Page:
One al-Bab resident who had been raped surrendered to ISIS to carry out the punishment for sodomy. By ISIS’ version of sharia law, thieves—and other criminals—who surrender and submit to punishments through ISIS, such as having a leg amputated, can enter the day of judgement ‘cleansed of their sins’ and enter into heaven. In this version of sharia law, rape victims, even if they are unwilling, are considered ‘unclean’ and guilty of sin as well. So, a raped man could enter heaven if he surrenders and accepts punishment by ISIS in order to avoid punishment in hell.

With ISIS in control of the area in 2014, and its implementation of the ‘sodomy law,’ some of those who were raped in their youth, turned themselves into ISIS to seek punishment to purge themselves of sin in the hereafter. A grocery store owner named Mohammed (a pseudonym for a grocery store owner I met in al-Bab), upon my asking about males who were sexually assaulted, said “one of those sentenced was a young man raped in his youth by his uncle. The uncle threatened to expose the young man’s theft from the family shop if he spoke to anyone about the rape. The youth turned himself in, was sentenced, and thrown off of a tall building.”

Muhammad al-Shawya, a young man from al-Bab who works in car repairs, described a member of the “civilian” youth (a term that is given to every Syrian who does not belong to any of the parties controlling Syria) by ISIS. Al-Shawya said that the youth’s cousin fought with the Free Syrian Army, and one ISIS militant knew it. The militant threatened him with fabricated charges of communicating with the “Sahawat” (a term used by ISIS fighters referring to the revolutionary factions) if he did not have sex with him. ISIS arrested the militant involved and no one knows the whereabouts of this youth today; he disappeared after exposing the story.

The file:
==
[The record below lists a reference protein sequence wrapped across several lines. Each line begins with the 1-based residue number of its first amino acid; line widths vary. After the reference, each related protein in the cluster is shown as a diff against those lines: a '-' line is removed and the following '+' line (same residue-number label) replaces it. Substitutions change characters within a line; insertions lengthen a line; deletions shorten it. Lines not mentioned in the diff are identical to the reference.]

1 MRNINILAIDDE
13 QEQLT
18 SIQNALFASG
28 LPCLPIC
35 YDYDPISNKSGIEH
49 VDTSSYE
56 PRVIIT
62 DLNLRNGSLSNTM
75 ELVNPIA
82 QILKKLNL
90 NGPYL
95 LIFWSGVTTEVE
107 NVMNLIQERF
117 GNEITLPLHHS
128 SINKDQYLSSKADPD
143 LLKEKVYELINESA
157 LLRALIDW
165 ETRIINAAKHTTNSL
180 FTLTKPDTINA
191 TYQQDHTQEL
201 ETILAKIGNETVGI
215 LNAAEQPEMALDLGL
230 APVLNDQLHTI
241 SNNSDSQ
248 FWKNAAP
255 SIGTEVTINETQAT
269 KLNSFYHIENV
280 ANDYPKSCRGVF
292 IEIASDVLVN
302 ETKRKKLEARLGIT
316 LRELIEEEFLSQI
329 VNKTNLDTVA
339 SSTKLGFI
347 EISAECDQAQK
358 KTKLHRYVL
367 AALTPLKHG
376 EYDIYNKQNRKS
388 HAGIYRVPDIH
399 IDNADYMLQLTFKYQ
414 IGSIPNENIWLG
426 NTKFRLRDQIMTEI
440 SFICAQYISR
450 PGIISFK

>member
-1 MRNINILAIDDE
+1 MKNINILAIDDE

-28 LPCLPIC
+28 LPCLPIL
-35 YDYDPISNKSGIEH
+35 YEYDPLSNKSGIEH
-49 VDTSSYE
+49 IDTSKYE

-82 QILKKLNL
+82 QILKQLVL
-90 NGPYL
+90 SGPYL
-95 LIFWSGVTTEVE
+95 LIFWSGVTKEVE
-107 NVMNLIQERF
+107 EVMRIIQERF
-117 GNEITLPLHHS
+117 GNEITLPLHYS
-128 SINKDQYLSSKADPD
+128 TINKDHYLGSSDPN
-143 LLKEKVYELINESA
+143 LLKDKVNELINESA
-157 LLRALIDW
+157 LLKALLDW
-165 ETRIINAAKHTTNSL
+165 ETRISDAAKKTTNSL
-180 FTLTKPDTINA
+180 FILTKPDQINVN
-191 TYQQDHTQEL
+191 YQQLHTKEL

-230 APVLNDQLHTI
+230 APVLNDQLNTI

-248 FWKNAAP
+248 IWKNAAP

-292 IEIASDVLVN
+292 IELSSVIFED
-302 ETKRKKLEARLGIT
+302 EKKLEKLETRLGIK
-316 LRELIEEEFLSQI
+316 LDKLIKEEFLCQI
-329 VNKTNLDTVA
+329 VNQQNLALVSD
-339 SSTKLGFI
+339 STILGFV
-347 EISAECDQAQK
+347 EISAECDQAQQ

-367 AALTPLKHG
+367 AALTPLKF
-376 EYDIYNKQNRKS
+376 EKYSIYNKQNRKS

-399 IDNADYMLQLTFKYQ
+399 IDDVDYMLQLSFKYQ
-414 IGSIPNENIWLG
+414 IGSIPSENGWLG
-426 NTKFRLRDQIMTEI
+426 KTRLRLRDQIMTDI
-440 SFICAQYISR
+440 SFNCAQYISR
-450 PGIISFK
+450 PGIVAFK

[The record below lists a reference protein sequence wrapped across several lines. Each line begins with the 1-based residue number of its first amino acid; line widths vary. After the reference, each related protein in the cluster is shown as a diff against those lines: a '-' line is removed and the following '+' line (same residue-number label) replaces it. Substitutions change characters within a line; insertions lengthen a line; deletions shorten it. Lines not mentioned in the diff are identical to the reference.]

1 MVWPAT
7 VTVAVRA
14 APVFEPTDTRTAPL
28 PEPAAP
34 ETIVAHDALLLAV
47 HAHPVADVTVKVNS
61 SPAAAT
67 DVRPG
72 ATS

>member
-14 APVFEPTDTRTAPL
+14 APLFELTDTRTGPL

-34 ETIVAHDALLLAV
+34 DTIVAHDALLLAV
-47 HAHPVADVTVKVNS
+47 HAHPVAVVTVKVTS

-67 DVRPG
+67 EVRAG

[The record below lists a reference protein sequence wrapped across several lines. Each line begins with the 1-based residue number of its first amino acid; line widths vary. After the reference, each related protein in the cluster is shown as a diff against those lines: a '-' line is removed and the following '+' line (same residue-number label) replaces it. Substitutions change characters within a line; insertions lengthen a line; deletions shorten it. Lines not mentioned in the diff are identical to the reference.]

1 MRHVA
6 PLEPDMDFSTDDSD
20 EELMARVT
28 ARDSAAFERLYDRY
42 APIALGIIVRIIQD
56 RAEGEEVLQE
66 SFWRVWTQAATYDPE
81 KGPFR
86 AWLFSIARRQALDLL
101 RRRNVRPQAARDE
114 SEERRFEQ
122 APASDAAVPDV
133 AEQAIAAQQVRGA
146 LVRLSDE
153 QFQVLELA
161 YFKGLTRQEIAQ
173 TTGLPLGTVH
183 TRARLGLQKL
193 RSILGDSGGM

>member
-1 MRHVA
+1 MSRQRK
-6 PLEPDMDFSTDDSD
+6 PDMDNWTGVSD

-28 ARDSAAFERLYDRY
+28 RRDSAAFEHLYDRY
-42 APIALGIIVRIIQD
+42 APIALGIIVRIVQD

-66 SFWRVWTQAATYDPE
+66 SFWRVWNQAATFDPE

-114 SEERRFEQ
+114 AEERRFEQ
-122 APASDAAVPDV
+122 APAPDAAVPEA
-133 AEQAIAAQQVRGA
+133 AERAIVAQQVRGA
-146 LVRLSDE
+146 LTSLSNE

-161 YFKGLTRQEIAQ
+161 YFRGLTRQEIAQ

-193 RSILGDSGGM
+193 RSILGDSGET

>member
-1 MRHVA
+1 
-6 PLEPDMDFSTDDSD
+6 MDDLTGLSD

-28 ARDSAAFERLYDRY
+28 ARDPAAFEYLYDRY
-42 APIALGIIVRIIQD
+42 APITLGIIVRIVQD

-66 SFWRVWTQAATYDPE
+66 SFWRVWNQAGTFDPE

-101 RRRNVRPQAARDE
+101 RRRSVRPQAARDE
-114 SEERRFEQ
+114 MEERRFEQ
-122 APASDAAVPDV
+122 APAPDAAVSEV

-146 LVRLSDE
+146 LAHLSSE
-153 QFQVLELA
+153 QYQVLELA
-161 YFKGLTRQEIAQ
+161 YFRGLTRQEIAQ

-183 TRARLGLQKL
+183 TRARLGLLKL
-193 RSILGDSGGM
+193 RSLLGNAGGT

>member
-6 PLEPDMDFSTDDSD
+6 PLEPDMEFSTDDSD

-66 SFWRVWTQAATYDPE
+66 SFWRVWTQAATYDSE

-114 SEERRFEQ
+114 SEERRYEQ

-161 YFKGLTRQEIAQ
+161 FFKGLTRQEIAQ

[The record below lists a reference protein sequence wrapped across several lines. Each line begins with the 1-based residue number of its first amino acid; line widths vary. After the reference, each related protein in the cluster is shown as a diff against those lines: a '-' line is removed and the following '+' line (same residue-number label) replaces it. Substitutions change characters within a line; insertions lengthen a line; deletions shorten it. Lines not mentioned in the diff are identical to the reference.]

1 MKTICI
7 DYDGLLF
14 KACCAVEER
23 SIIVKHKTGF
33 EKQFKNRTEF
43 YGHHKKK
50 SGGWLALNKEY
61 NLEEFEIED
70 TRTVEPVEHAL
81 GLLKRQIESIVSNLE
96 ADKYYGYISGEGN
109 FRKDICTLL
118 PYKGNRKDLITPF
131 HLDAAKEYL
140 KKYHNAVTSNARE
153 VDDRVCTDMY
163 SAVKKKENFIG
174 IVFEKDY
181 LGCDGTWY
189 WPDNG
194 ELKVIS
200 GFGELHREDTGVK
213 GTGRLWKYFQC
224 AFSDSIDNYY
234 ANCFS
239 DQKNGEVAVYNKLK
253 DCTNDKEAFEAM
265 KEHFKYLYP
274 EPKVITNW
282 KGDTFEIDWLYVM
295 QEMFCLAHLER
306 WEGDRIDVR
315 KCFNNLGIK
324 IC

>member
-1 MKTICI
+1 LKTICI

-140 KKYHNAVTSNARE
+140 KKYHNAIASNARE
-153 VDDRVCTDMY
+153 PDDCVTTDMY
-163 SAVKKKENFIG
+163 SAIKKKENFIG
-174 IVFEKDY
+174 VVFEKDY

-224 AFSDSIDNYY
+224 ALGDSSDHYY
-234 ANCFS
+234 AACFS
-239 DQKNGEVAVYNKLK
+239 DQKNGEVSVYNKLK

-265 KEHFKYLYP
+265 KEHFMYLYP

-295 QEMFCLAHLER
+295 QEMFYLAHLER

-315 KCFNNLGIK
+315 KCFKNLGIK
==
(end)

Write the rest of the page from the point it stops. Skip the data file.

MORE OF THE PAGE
In Syria, in general, and in northern Syrian in particular, no official statistics exist on the number of incidents related to male sexual violence; due in part to the customs and traditions of society, as well as the fear of social consequences. Victims of male sexual violence rarely speak of it and when they do, the topic is discussed with sarcasm. Once people focus on the subject and the conversation turns serious in such a way that prevents diffusion or deflection, locals react to the interviewer as if he was a heretic.

No official bodies or civil society organizations monitor and confront this phenomenon in Syria, whether under the pretext of fear or the threat of death and or displacement should a family complain of a specific Shabiha member in Syria. The regime and the employees under its command justify their inaction under the pretext that the country is fighting terrorism and must focus primarily on that fight.

“I cannot compel my patients to inform the security authorities and file a lawsuit against the Shabiha,” says a doctor from Aleppo who declined to be identified. He had treated a number of Syrians in Aleppo who were sexually abused by the Shabiha. “It is known in Aleppo that the security authorities commit these acts against those who stray outside of the law. There are no medical and psychological programs and support centers to help a child overcome this ordeal. The first and final losers are the parents; those who fight ‘terrorism’ are forgiven for all their sins, and there is no recourse for people to confront the Shabiha militant gangs.”

Ongoing events in Syria have overshadowed any focus on cases of sexual violence. The international and local organizations on the ground do not devote attention to the issue or build awareness and educate people, prompting some citizens to give themselves up to a terrorist organization. Some of the sex offenders were subjected to ISIS’ sharia lessons in mosques. Therefore, the current handling of sexual abuse and violence in the context of a civil war does not incentivize a change in behavior of the perpetrators.

*Some names have been changed to protect the identity of people mentioned.

Khalifa al-Khuder is a Syrian writer and photographer, a former detainee in ISIS prisons, the author of the book “Stories from ISIS prisons in Syria,” and winner of the Samir Kassir Award for Freedom of the Press and Media in 2017.